Early exit polls show former Prime Minister Benjamin Netanyahu is poised to return to power in a Tuesday vote that reportedly had huge turnout – the largest the country has seen in over two decades.
Israel is on edge waiting for the results after five rounds of voting in three-and-a-half years, which still has yet to produce a clear winner and new government; instead there’s been nothing but gridlock and power-sharing arrangements so far.
Fox News reports as Israel approaches midnight local time, based on national media, “Early exit polls predicted that former prime minister and current opposition leader Benjamin Netanyahu might very well be that winner this time around.”
And further: “His bloc of right-wing, religious parties was slated to draw up to 62 seats, the number of mandates needed to form a majority in the 120-seat Knesset, Israel’s parliament.”
And Haaretz is reporting:
Two of the three exit polls give the pro-Netanyahu bloc 62 of the Knesset’s 120 seats, with the other putting the party at 61. The anti-Netanyahu bloc won 54 seats, according to two exit polls, and 55 according to the third.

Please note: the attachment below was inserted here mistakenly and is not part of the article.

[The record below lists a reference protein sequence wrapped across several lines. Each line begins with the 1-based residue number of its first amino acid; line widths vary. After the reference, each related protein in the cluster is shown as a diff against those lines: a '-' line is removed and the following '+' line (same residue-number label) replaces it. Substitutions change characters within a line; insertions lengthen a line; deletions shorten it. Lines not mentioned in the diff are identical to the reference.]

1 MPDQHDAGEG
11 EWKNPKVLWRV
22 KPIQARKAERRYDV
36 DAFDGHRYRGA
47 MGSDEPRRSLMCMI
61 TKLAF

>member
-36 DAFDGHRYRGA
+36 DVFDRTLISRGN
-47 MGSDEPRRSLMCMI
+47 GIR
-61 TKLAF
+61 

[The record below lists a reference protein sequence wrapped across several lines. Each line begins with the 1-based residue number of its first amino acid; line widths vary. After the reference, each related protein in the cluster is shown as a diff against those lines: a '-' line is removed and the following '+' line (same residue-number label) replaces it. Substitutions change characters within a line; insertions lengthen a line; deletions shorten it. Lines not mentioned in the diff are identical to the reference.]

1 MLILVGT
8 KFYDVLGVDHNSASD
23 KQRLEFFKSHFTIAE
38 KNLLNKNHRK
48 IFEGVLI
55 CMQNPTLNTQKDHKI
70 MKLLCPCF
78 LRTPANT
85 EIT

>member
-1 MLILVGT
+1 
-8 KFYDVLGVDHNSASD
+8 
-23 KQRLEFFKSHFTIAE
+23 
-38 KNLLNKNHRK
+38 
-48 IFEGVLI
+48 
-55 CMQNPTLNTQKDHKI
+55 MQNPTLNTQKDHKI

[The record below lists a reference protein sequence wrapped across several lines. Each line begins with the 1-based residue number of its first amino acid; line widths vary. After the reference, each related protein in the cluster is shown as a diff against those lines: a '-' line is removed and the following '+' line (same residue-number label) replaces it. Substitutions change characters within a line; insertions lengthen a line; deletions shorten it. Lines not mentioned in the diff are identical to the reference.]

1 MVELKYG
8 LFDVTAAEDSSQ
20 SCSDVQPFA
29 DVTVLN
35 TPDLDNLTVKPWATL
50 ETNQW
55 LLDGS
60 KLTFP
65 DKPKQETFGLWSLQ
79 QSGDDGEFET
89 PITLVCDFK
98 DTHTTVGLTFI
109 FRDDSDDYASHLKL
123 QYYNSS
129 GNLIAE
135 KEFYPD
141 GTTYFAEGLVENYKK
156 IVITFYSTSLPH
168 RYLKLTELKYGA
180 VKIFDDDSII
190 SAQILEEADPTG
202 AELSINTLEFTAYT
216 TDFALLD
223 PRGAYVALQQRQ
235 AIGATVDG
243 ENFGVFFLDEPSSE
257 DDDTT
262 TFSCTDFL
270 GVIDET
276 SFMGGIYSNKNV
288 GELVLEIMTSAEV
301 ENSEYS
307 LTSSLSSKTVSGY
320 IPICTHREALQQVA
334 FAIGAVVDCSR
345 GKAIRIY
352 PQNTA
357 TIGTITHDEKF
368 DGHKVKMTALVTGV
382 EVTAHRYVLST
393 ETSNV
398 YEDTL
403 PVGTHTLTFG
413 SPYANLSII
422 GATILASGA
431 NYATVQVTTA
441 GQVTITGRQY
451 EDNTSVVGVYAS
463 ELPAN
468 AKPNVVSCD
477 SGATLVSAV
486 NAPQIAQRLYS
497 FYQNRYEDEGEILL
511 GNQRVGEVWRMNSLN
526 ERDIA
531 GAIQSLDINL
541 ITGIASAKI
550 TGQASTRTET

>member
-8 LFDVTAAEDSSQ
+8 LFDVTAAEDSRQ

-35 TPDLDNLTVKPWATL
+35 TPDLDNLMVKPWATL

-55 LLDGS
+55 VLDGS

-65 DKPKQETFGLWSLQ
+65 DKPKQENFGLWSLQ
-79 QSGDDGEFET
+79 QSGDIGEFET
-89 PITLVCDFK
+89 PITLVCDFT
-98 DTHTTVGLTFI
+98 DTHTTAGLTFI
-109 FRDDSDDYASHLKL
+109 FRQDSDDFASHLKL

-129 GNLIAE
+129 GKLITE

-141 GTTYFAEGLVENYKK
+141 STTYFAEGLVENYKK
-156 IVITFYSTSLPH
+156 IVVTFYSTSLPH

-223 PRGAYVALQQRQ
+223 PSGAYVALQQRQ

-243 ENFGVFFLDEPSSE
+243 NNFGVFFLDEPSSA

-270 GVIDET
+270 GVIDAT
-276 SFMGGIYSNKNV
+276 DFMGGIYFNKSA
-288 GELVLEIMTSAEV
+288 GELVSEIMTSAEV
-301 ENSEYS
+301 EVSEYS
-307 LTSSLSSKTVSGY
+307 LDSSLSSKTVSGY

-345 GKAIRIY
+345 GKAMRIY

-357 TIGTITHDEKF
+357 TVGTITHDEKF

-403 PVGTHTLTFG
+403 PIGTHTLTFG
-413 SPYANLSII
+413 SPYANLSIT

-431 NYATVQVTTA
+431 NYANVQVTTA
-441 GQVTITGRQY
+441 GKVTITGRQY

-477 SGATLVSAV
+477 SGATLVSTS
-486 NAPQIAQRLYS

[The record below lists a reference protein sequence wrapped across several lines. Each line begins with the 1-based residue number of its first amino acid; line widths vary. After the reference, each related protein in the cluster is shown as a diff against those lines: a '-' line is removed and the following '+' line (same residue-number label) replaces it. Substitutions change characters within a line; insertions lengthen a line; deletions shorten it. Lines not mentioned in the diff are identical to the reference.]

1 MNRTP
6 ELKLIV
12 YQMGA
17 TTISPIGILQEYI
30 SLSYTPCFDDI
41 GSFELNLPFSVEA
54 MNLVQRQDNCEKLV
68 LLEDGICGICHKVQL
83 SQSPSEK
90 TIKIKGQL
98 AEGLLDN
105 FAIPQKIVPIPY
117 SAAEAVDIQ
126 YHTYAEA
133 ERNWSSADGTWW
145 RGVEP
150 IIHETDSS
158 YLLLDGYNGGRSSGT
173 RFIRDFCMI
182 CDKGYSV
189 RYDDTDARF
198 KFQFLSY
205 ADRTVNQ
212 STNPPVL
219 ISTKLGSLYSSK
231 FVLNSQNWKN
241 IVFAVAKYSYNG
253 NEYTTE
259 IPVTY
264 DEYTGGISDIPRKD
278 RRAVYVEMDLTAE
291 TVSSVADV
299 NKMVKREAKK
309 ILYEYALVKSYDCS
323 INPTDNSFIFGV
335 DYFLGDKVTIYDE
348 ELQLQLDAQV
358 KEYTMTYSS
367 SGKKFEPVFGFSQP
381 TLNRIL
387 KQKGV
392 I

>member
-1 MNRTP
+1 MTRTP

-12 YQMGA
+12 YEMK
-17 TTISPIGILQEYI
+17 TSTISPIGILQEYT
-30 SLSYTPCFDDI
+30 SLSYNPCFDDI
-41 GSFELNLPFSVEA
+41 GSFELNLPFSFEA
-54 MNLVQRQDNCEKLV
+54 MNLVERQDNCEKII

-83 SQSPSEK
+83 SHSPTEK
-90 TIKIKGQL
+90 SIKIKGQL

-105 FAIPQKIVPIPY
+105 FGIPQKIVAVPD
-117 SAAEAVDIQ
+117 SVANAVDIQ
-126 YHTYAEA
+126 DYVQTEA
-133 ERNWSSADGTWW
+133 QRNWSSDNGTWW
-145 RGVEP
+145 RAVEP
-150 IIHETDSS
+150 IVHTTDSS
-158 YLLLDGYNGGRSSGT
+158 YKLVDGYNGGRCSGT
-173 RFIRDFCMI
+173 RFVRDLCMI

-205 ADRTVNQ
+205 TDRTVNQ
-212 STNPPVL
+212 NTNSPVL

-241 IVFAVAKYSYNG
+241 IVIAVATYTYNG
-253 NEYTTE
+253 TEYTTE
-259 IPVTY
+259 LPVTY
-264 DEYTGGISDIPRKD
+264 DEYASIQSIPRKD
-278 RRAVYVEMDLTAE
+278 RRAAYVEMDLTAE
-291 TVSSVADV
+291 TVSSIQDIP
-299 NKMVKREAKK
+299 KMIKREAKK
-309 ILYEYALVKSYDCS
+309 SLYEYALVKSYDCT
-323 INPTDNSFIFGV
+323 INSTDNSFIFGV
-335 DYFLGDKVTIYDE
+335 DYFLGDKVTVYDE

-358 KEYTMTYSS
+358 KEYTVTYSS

Fox cites Assaf Shapira, Director of the Political Reform Program at the Israel Democracy Institute, who points to all major exit polling pointing to the opposition “Bibi bloc” – a controversial alliance of far-right and ultra-Orthodox parties – holding a lead…
“All of the exit polls predict between 61-62 seats for the pro-Netanyahu political bloc, which was quite expected,” he said, adding however that previous exit polls in 2021 also gave Netanyahu between 61-62 seats, but they missed one small Arab party that ended up becoming a decisive factor that allowed the other factions to unite and oust Netanyahu from power.Advertisement
Results might not be known for a number of hours, or possibly days.
But then there’s still the potential scenario of gridlocked results stretching into more weeks or even months, possibly resulting in the current “transitional prime minister” period being extended.
Middle East Eye notes that “Months ago, Israelis started repeating a bitter joke that a sixth round of elections would follow these. Now that may soon become a nightmarish reality.”
“This is, in fact, not bad news for Yair Lapid. In case of 60-60 deadlock, no new government can be formed and Lapid gets to keep the title of ‘transitional prime minister’ for another six months,” MEE adds.